Young well-educated innovators are taking to the factory floor to find ways to merge tech research with manufacturing
Chu Yinghao, a 32-year-old entrepreneur, is one of the best educated welders in China.
He received his doctorate from the University of California, San Diego, and worked in a postdoctoral position at the San Diego Supercomputer Center. But now he spends his days in a storage rack factory, surrounded by raw materials and welded racks.
Sparks spew out around him and a smell of burning chemicals pervades the air as workers in blue uniforms and masks are busy welding.
Chu and two colleagues are working in a corner of the facility on a machine – a prototype of a robot arm that uses artificial intelligence technology to weld like a human.
The trio embodies a growing group of highly educated young entrepreneurs in China, who are conducting cutting-edge technological research and are equipped with down-to-earth manufacturing skills.
Through sheer hard work, they have become a valuable contributor to Shenzhen’s scientific achievement transfer ability, which distinguishes the city as a global innovation center.
Meanwhile, their participation is supporting the upgrading of the region’s manufacturing sector, as AI technology, sensors and new materials are replacing the consumption electronic terminals.
Chu co-founded the startup AIATOR in 2017 in Shenzhen. Before then, “I had never thought about learning welding, not to mention actually doing it,” he said.
His team also looked into the bike-share and education industries, but now is concentrating on the manufacturing sector as he found “the largest value of AI technology” in the field.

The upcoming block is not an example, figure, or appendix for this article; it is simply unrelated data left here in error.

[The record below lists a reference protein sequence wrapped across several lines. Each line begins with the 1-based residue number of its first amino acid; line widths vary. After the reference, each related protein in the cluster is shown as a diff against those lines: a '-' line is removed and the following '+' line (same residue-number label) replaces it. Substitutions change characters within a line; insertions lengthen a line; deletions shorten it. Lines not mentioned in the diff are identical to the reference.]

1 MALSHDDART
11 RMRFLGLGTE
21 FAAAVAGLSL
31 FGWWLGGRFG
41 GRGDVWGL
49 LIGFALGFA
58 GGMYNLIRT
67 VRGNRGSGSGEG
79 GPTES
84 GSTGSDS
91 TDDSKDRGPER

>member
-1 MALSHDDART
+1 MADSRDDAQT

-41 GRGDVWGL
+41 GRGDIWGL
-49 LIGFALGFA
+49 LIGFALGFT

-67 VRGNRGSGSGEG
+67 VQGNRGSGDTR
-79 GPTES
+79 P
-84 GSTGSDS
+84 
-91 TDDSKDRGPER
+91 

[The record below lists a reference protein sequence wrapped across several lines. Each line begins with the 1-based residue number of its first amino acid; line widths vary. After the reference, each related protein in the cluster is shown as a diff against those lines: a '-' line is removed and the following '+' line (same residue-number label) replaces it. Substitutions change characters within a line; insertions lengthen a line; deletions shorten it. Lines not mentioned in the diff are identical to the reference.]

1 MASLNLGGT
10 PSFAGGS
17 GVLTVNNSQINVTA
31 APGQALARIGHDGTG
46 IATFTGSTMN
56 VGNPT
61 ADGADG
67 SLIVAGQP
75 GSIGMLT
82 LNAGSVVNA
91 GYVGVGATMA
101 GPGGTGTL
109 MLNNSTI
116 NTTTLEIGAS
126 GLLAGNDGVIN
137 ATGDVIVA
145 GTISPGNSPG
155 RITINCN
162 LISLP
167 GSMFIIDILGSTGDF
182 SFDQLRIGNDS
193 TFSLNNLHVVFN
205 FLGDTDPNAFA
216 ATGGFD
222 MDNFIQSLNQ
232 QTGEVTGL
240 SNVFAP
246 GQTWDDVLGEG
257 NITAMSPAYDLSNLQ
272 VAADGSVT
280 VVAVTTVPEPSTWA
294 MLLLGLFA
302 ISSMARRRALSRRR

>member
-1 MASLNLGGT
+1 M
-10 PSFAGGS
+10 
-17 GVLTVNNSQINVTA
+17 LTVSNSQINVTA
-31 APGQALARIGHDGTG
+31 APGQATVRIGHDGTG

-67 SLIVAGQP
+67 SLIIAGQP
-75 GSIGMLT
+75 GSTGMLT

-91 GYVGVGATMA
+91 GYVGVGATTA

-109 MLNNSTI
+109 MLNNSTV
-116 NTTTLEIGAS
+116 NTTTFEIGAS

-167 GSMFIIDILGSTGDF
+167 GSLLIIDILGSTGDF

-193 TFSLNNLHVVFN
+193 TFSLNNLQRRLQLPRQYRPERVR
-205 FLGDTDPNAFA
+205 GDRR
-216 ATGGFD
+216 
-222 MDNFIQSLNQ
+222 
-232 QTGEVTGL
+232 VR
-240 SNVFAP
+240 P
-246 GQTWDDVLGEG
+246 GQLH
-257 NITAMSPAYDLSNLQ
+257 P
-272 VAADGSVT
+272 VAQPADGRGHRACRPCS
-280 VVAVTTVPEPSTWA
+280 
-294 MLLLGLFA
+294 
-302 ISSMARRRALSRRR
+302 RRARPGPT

The true value of innovation lies where the demand is the most practical, he said. In China, there are about 10 million welders and the job is injurious to their health in the long term, so many young people don’t want to do it anymore.
The commercialization of AI products in the manufacturing industry is extremely hard. According to market intelligence provider IDC, the manufacturing industry only accounted for 9.5 percent of China’s total AI market in 2018, while the top three are the government, internet and finance industries.
“Unfortunately, we failed to find any experienced welders who knew about AI, so we had to learn in order to connect the two,” Chu said.
At the outset of developing AI technology for the industry, Chu spent about a month in a factory to learn from experienced welders. “They did not have the patience to teach us and just handed us some textbooks,” he said.
He had to learn by watching the welders’ movements. Now he is as familiar with welding jargon and techniques as he is with coding languages.
“Some welders’ knowledge and skills are accumulated from experience and it is hard for them to describe. So we need to come to the site and try it with our own hands in order to learn and program our robots,” he said, adding that this kind of information cannot be obtained from videos or photos.
“We can collect data in testing and training labs, but new factors and results always keep coming up when applying the algorithm in a real factory environment,” he said.
“Once, we came up with about 400 solutions in a month and only two of them met demand,” he added.